Aspects of family law

Commissioner

Kate Dowdalls QC

Team members

Lorraine Stirling, Project Manager
Katie Hendry, Legal Assistant

A review of aspects of family law is being undertaken by the Commission’s family law team, following the appointment of Kate Dowdalls QC as lead Commissioner in July 2018. The review of aspects of family law was announced in our Tenth Programme of Law Reform (February 2018), and we envisage that the project will be a medium-term one, expected to take 5 years to complete.

The family law team completed a scoping exercise for the project, which was approved by Commissioners in February 2019.  We are approaching the project in phases, the first of which will involve a review of the law relating to cohabitants as set out in sections 25 - 28 of the Family Law (Scotland) Act 2006.

The team has been consulting extensively with stakeholders including legal practitioners, academics, and individuals and organisations outwith the legal profession (including equalities organisations and a sociologist) in relation to this review in order to seek as many views and perspectives on this area of law as possible. In addition, we established an Advisory Group, which had its first meeting on 16 May 2019. We are grateful to the members of the Group for a very interesting, helpful and thought provoking discussion. 

The Advisory Group will assist the team with its work towards developing a Discussion Paper. That work will include comparison with regimes for cohabitants in other jurisdictions. The following issues, in particular, will be considered:

  • Should there be separate regimes for financial provision for separating spouses and cohabitants?
  • Whether the definition of cohabitant is apt in the 21st Century.
  • What purpose is served by sections 26 and 27?
  • What is the purpose of an award under section 28(2)(a) or (b)?
  • Should a wider range of remedies be available?
  • Is the definition of child in section 28(2)(b) too narrow?
  • Does the test in section 28(3)-(6), meet the policy aims of certainty, fairness and clarity? If not, how might it be improved?
  • Should resources be taken into account?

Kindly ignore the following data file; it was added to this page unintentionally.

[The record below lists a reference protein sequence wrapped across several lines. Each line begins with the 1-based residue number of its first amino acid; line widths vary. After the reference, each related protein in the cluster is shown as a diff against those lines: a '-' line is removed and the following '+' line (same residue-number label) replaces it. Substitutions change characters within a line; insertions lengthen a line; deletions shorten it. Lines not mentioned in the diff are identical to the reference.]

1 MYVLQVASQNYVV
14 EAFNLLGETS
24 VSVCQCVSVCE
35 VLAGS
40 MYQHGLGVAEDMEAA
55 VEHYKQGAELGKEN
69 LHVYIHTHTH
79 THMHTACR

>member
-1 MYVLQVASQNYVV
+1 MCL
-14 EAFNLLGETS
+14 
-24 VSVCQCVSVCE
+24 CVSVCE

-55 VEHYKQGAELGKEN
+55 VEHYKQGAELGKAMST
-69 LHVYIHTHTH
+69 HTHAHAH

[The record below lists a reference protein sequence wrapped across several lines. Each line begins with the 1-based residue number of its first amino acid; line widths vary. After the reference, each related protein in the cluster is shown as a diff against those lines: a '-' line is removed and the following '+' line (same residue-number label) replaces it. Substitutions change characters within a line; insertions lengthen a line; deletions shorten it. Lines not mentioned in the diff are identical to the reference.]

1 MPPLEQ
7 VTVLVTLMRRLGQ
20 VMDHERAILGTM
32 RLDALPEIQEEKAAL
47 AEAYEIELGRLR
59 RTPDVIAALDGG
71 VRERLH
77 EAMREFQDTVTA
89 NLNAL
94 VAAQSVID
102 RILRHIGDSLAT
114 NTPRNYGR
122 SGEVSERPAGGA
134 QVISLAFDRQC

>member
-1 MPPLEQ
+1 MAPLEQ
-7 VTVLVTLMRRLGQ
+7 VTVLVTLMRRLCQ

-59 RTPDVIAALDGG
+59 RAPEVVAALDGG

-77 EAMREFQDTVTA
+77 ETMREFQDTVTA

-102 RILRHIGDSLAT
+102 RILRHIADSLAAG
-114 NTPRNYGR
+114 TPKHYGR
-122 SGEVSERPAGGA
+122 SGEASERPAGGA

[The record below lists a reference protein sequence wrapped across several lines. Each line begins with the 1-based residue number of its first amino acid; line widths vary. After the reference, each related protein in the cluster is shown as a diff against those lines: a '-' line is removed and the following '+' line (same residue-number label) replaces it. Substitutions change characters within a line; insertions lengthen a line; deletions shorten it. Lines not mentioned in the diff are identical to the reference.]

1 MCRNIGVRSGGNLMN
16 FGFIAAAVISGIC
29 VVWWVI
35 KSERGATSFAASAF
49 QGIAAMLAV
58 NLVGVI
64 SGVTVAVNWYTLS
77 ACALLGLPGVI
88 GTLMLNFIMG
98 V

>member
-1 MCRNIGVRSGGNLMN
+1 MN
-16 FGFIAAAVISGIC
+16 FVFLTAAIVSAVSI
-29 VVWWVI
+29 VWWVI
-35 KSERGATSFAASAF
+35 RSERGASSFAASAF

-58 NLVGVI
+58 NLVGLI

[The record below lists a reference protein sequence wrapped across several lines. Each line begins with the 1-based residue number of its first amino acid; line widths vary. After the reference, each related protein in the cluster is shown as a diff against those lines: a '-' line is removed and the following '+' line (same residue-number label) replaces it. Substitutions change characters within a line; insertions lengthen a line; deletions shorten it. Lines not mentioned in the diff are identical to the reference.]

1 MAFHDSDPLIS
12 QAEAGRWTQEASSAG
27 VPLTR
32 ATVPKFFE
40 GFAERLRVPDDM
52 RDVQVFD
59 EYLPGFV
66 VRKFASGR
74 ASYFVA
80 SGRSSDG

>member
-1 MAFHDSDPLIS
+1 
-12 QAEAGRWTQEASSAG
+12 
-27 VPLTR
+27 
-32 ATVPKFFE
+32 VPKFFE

• Should provision be made to set aside or vary cohabitation agreements in certain circumstances?
  • Is the time limit for claims under section 28 too short? If so, should it be extended or should there be judicial discretion to allow late claims?
  • Should the remedy of unjustified enrichment be available to former cohabitants (in addition to / instead of) a claim under section 28?

The family law team also prepared a questionnaire which has been circulated by the Family Law Association to its members. We hope that responses will aid our understanding of practitioners’ experiences of working with sections 25 – 28 of the 2006 Act and of their clients’ awareness of the current law in this area.

We expect to publish a Discussion Paper on this phase of the project at the beginning of 2020 and, following the consultation process, we hope to issue a report on the law relating to cohabitants in early 2021.

We will then consider what area of family law will be reviewed during the second phase of the project.  The team has in mind a review of civil remedies for domestic abuse, which would consider, among other matters, whether the existing legislative framework is adequate and sufficient to provide the victims of abuse and violence with prompt and effective protection.  A decision as to the content of the second phase of the project will be taken at a later date.

Contact

If you require further information about this project, or if there are matters you wish to raise on the topic, please email: info@scotlawcom.gsi.gov.uk.